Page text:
Slutwalk - there, I said it without quote marks

I was startled the first time I heard the term "slutwalk." I'm easily embarassed by profanity and wildly uncomfortable with the word "slut." See: I had to use quotes around it to dissociate myself from using it.

But Slutwalk is in the proud tradition of other words I can't make myself use like those that start with "N" and "Q" and "F" diffusing the power of an epithet by repeating it endlessly and refusing to be victimized by its use by those who mean to harm. In case you have not yet heard about this, it follows a revolting public statement by a Canadian policeman about how to avoid rape - not dressing like a "slut." As most reasonable people know, rape is not an act of helpless lust induced by the sight of willing women. Rape is an act of aggression and dominance little related to the victim and everything to do with the predator.

Much to my surprise, a day or two after I first heard the term I learned a blogger friend has actually attended a Slutwalk, and describes it.  I'm grateful to her for her post, and her newspaper interview - these are important things for us to bring into the light. I used to work at the Everywoman Center at UMASS, where I answered the rape/crisis hotline. I have known too many women who survived rape or assault - and suffered in various degrees from the experience. We cannot lift all the pain and effects of that but one thing we can do is hear this: "shame and blame belong only to the rapist."


  1. I agree with you on feeling confronted by this word. It is such a strongly derogatory term I would have trouble saying it. But it is such an effective tool for the message it is conveying. So controversial it cannot help but provoke debate - which is brilliant for the promotion of the cause. Sometimes shock-value is required.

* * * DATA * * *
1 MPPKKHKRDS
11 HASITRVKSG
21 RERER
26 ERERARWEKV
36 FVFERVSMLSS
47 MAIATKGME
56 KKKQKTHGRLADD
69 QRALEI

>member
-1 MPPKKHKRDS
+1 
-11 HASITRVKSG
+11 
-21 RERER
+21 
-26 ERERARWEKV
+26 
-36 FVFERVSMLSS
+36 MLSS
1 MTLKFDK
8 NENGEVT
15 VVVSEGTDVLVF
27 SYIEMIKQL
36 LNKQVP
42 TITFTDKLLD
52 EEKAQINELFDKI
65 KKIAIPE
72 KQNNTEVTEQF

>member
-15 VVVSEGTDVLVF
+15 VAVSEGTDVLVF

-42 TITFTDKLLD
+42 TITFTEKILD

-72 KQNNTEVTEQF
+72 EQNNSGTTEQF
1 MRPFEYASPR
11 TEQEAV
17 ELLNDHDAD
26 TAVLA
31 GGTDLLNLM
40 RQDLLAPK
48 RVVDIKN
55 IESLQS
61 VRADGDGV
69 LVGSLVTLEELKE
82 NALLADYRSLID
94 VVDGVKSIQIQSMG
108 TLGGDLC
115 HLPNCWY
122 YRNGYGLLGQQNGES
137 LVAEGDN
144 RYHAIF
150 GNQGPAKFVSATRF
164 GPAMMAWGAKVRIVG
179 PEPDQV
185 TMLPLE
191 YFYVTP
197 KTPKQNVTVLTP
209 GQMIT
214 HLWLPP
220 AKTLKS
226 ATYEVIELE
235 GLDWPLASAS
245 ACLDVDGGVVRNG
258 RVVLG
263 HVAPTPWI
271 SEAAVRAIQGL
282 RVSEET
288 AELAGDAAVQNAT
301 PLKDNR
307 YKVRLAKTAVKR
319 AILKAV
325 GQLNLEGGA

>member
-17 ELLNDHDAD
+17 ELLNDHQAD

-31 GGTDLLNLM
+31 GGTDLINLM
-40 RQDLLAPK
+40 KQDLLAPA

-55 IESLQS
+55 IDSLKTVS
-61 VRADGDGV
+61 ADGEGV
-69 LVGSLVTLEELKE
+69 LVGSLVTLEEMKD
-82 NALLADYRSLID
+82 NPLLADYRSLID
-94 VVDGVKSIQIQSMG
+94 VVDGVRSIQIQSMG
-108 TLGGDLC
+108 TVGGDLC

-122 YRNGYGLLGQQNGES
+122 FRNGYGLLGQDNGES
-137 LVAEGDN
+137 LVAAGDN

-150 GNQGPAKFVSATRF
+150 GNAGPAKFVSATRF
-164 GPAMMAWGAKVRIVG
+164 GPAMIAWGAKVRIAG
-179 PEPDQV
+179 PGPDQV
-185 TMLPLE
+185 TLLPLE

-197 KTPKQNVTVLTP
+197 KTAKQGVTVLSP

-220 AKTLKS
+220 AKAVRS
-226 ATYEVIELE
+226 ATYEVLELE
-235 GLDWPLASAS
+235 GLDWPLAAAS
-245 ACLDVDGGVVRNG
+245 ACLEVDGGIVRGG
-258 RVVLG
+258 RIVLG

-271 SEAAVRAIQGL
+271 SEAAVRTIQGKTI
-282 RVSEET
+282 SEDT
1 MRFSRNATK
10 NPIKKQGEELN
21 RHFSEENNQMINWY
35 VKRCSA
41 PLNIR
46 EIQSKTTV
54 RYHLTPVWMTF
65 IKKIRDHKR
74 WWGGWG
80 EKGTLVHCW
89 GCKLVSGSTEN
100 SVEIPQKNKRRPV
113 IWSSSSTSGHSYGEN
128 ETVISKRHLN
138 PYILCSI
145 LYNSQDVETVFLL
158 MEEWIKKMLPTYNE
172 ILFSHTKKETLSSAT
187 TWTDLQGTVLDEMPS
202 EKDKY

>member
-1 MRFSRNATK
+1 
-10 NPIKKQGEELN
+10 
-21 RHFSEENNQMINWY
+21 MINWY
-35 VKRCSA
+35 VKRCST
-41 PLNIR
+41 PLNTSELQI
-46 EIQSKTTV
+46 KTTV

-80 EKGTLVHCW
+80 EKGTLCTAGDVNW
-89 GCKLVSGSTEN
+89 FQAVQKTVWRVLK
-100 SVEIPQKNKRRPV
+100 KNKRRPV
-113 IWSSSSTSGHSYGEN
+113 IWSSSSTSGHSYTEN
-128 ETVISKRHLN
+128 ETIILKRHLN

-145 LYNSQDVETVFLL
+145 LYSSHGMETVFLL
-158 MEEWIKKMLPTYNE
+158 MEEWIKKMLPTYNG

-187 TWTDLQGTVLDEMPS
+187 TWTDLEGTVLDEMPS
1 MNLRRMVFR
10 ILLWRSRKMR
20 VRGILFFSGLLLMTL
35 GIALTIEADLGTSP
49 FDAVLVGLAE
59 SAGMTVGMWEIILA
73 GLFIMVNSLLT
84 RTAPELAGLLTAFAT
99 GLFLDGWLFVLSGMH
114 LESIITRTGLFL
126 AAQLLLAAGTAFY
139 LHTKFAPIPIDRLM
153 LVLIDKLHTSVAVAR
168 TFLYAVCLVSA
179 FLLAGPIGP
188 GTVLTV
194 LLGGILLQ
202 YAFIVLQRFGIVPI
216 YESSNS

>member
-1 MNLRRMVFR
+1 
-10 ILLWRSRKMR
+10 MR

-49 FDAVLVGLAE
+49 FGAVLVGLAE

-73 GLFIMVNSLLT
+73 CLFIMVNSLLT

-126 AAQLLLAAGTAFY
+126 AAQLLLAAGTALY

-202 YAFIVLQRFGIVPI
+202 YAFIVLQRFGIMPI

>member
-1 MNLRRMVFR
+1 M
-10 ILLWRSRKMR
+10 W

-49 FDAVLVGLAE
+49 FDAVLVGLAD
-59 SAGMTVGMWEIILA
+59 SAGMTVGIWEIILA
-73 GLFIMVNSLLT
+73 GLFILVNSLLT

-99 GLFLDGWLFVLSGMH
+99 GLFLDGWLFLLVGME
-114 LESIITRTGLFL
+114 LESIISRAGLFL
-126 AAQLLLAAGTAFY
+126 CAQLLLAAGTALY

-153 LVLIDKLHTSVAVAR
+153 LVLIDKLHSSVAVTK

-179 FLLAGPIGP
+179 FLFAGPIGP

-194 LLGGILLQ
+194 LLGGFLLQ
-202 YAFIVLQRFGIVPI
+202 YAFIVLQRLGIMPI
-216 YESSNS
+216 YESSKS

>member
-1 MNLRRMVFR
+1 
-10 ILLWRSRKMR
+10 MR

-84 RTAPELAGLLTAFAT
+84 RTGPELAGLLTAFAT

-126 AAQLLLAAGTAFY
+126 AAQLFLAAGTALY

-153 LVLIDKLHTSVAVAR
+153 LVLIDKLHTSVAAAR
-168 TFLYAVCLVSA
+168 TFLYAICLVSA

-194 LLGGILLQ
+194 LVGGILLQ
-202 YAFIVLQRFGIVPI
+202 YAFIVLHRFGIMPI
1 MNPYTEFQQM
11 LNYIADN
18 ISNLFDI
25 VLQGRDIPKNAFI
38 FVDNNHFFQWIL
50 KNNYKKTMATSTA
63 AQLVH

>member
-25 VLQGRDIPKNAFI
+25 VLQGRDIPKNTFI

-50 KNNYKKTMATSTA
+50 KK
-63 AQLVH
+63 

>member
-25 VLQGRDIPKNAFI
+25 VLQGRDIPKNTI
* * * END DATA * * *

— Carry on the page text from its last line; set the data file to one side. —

2. It's quite strange seeing my poster on your blog! It's still lurking in my spare bedroom.

    It's been quite difficult getting people to have a proper conversation about SlutWalks, because so many get hung up on whether the name is a good or bad idea, or whether the word should be reclaimed, or other periphery details. As you point out in your post, the message of SlutWalk is that the victim is NEVER to blame, whatever they are wearing. Even if there were compelling evidence that the majority of people were raped whilst wearing miniskirts, the blame and pressure to change should still only fall on the criminal, not the victim. But rape is also a political tool in some countries; elderly people, men and babies are raped as well as teenage girls; it's a massive problem in prison populations and it's more likely to happen to people with any variety of vulnerability, especially those with physical or mental health problems - so clearly clothing is not the issue. The more good posts on the campaign are written, the better chance people have of seeing past quibbles over the wording, and understanding the real message. As I am a survivor I've been shouting my mouth off about this for the last few weeks and I'm so grateful that you wrote about it! Thanks Laura :)

  3. It makes me so mad when I think that any intelligent decent human being can take the responsibility away from the attacker by rationalizing some belief that it they cannot be responsible for their actions because someone can suggest that what they look like or wear reflects their desire to be forced into a sexual act violent act. Does that mean if a man takes off his shirt or wears a speedo he is asking to be raped by another man who can't control his urges? It's absurd of course, yet the belief lingers.
    We need to educate our children, boys and girls on how to protect themselves. How to respect each other and themselves. Rapists are violent criminals. No one is responsible for a violent act against them. Rape is a violent act.


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